By allowing ads to appear on this site, you support the local businesses who, in turn, support great journalism.
Bulloch TEA Party to address City Council
Members to speak about transparency, fiscal responsibility
Placeholder Image

       The Bulloch County TEA Party has shifted its focus from national issues to local politics as they plan to address the Statesboro City Council about fiscal responsibility and transparency at Tuesday's morning meeting.
       Heather Merritt, one of the organizers of Bulloch's TEA Party, said the group's appearance is not a protest, but a notice to the council that citizens are paying attention. She said recent decisions were not adequately explained by the council. The meeting begins at 9 a.m. in the council chambers of City Hall.
      "This isn't governing; this is twisting in the wind. It's making sporadic, instant decisions and there's no pattern, there's no clear course, there's no reasons announced," Merritt said. "You're really having a lot of people who necessarily wouldn't be paying attention who have to pay attention because none of it makes any sense."
      "What are y'all doing with our money over there?"
       Merritt said she and other TEA party members want to see more open discussion and debate during the public portion of council meetings instead of councilmen meeting individually with constituents and casting votes without explaining their decisions to the general public.
     "I'm hoping we send the message that people are paying attention. Your ‘no comments' and ‘no, you don't need to know' - those types of responses are fine now but we're reminding them that elections are coming up in the next year," Merritt said. "Right now, they have the option to say ‘no comment' but in 2011 they may not have that option any more. It definitely can be taken away from them and somebody can go in that will include the citizens of Statesboro in what they're doing. Citizens have a right to know."
       Jessica Hines also will speak to the council regarding past litigation. Hines was a co-plaintiff with former city engineer Maz Elhaj in his lawsuit against the city, which was settled in July. Elhaj received a $240,000 settlement - half of which was paid from the city's general fund - after he alleged in his suit that his termination was illegal, discriminatory and race-based, and after council felt it would be more cost effective to settle out of court rather than risk an unfavorable court decision.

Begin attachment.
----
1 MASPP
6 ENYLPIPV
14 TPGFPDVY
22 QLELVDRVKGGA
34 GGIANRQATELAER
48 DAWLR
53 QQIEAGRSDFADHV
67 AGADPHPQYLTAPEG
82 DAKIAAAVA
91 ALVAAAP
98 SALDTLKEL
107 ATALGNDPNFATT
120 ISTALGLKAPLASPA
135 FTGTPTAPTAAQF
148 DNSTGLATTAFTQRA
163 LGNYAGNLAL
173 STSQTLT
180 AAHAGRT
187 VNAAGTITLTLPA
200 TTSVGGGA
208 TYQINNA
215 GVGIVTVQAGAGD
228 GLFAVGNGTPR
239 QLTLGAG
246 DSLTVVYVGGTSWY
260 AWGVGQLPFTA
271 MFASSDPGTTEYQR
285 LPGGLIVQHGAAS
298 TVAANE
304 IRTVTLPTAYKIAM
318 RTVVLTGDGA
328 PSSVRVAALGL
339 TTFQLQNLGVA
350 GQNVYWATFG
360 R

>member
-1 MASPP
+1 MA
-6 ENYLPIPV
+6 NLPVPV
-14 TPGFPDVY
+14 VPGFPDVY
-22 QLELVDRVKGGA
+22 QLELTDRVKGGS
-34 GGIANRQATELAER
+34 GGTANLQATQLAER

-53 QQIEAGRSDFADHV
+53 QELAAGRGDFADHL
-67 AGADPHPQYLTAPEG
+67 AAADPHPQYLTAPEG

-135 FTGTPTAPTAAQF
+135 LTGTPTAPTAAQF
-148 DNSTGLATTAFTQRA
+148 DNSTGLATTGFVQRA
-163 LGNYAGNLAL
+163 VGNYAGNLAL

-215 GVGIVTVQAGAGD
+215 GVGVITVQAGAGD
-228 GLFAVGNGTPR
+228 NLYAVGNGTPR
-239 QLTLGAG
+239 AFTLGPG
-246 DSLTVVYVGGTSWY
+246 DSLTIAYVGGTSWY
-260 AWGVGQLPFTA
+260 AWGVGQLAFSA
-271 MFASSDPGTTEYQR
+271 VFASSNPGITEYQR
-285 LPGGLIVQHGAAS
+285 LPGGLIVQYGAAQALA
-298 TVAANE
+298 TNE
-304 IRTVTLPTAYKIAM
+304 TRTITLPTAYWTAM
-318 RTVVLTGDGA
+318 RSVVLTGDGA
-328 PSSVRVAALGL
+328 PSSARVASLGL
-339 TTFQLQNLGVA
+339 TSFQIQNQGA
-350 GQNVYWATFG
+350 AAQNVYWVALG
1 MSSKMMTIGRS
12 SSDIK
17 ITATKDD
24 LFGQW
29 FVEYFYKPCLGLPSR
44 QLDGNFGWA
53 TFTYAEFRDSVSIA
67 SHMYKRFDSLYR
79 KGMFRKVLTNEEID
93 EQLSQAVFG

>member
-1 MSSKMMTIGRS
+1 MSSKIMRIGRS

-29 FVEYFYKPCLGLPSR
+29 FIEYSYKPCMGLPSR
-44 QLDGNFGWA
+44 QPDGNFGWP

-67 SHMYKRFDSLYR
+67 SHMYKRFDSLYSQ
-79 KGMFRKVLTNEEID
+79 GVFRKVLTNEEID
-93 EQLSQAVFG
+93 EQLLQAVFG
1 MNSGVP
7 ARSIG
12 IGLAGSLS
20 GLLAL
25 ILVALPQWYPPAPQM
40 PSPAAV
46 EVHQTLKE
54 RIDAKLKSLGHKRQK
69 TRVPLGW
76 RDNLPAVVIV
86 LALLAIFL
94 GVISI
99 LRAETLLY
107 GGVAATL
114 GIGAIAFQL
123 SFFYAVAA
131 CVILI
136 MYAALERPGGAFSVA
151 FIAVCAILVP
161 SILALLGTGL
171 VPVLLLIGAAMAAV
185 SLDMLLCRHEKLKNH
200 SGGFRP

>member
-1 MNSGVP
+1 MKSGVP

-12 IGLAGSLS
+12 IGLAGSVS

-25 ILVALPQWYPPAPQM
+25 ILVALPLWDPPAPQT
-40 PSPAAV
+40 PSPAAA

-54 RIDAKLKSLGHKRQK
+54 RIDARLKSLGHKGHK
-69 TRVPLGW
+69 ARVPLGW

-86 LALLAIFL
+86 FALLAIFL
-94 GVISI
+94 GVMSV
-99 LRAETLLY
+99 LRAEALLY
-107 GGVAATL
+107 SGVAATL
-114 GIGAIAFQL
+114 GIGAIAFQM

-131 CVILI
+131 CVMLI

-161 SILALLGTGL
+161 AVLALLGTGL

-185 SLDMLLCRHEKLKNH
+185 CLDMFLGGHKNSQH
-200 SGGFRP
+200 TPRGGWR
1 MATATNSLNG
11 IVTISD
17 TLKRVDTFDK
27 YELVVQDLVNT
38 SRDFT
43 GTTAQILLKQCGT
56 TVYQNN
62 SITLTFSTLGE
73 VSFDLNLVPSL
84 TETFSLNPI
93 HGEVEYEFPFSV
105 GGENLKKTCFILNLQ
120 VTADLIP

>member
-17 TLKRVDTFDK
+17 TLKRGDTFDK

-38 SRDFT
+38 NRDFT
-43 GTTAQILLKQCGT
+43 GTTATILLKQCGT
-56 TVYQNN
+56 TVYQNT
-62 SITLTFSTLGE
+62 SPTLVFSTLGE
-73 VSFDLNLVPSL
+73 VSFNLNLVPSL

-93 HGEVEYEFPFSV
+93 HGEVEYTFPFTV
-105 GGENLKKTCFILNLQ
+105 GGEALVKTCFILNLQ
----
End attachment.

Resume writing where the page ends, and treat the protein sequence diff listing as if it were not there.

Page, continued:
Also on the agenda, the council will consider a motion to approve a memorandum of understanding between the city and First Baptist Church, which was tabled at the first meeting in September. If passed, FBC would pay for all materials involved with running a new water line from the intersection of Hill and Oak Streets to the planned new sanctuary. In addition, the church would pay for any repairs to the sidewalk or street surfaces affected by the extension.
       The city, in turn, would pay for the labor necessary to install the new 10" water main. City Engineer Robert Cheshire said the city would likely contract with an outside contractor since installing that size and length of pipe is beyond the traditional scope of work for the city.
       According to the MOU, the anticipated cost of materials is $29,474.50 while labor costs are estimated at $41,112.50. City officials have said that the extension of the water main will have no affect on the other properties in the area.
       The council will also consider a motion to set the 2011 property tax rate at 6.358 mills, which is the same rate the city's had for the last three years. The rate will be official if the motion passes Tuesday and passes a second reading at the next council meeting.
       Phil Boyum may be reached at (912) 489-9454.

Sign up for the Herald's free e-newsletter